Is China ‘unfairly seen as an eco-villain’ Comment

16/6/2009 BBC VIEWPOINT by William BleischChina’s rapid economic expansion in recent years has been matched by its increasingly voracious appetite for energy and natural resources, says William Bleisch. But, as he explains in this week’s Green Room, the nation has sometimes
been unfairly portrayed as the world’s biggest environmental villain. ” China has also made dramatic strides in protecting the best examples of natural habitats in nature reserves and other protected areas ”

As early as 1995, Lester Brown, one of the world’s leading environmentalists, predicted that China’s increasing demand for food and other commodities would soon drive world prices to record highs. If the figures were alarming then, they have only grown more so as China’s prosperity has increased its global reach and purchasing power. Cries of alarm have come from more and more people, as China’s demand for everything from oil to hardwood timber has been blamed for global price rises. The increasing affluence of Chinese consumers and their new-found ability to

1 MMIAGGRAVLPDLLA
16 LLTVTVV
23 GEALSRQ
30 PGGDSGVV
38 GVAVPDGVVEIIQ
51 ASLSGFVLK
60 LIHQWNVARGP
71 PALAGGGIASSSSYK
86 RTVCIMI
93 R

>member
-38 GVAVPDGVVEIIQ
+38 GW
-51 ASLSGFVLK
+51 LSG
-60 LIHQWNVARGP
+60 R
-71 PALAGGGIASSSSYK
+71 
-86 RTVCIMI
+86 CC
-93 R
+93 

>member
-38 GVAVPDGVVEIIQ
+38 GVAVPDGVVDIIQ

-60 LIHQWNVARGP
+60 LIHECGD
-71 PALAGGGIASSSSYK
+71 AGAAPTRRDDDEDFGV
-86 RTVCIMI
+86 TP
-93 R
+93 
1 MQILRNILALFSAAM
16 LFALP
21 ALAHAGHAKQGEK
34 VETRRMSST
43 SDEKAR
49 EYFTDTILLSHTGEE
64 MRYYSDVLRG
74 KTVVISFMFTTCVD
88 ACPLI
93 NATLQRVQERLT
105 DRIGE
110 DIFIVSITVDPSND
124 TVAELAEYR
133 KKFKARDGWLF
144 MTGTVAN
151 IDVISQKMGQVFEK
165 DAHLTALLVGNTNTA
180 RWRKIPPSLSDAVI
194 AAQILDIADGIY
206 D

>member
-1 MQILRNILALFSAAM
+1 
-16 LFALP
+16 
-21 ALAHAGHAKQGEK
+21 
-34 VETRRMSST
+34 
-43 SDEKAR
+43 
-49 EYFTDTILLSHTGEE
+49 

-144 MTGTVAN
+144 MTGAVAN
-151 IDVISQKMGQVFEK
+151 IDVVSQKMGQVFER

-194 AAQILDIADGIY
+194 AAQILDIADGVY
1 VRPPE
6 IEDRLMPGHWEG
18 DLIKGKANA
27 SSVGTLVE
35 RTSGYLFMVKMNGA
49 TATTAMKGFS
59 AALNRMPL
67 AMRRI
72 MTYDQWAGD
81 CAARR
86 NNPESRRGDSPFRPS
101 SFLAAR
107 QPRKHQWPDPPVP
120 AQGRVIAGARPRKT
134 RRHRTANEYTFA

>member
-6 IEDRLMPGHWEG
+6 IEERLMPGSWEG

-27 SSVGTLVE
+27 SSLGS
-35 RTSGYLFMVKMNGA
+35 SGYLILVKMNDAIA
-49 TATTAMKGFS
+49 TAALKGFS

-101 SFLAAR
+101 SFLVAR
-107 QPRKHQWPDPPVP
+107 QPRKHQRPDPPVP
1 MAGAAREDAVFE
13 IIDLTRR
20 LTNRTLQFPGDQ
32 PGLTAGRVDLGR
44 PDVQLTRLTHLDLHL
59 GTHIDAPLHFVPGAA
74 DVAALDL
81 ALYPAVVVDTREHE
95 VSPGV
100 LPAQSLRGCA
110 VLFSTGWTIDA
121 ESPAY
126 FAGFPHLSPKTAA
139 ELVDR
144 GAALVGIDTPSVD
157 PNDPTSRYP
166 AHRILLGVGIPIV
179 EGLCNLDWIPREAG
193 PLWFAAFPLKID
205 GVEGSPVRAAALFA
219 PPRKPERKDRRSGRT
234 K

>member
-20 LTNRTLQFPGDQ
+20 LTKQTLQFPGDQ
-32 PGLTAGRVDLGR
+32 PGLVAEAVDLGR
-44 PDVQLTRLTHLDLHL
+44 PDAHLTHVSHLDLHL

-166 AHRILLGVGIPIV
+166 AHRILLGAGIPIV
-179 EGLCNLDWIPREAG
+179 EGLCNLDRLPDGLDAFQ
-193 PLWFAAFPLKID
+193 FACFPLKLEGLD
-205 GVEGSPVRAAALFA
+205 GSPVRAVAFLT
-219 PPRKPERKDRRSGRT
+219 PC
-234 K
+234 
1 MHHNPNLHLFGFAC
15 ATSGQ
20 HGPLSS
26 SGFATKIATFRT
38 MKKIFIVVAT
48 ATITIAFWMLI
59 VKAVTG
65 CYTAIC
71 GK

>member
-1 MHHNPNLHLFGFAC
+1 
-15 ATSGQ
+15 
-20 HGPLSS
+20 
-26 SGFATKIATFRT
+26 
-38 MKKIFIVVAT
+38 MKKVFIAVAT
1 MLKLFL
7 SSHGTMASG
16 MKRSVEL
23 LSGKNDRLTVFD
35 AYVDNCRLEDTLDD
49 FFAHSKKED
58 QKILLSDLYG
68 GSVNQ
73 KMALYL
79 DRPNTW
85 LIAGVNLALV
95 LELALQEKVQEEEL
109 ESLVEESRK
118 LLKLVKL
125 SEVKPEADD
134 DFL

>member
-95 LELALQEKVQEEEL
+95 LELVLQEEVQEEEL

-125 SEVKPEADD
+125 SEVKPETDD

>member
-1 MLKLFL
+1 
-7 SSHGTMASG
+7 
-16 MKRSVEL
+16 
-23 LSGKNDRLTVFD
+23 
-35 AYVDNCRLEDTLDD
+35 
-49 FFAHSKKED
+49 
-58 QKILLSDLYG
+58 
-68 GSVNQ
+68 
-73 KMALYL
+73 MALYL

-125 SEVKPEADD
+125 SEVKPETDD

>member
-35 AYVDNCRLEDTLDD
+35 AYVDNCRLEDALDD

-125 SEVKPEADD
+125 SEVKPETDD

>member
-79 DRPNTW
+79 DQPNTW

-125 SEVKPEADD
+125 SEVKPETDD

travel the world means that far more of them have the opportunity and the means to purchase tiger skins, ivory and rhinoceros horn. And as the nation’s energy and mining industries have ventured beyond the nation’s borders, they have turned out to be every bit as rapacious and unethical as western companies can be; perhaps more so, since they do not have to answer to an open press and domestic outrage.

Growing appetite.
The impacts of China’s affluence are being felt downstream as well, in the form of greenhouse gases emissions.
CO2 emissions from China are increasing faster than from any other country in the world. In 1990, it already accounted for some 10.5% of the world’s CO2 emissions. Now, according to some analyses, China has become the world’s largest emitter of climate-altering gases. The backlash has been predictable. China’s exemption from caps on greenhouse gas emissions was one of the major reasons why the US Senate unanimously rejected the Kyoto Protocol in 1997. It was a powerful justification for the Bush administration’s stance on Kyoto. The politicians believed that US efforts would be pointless if China’s emissions continued to grow.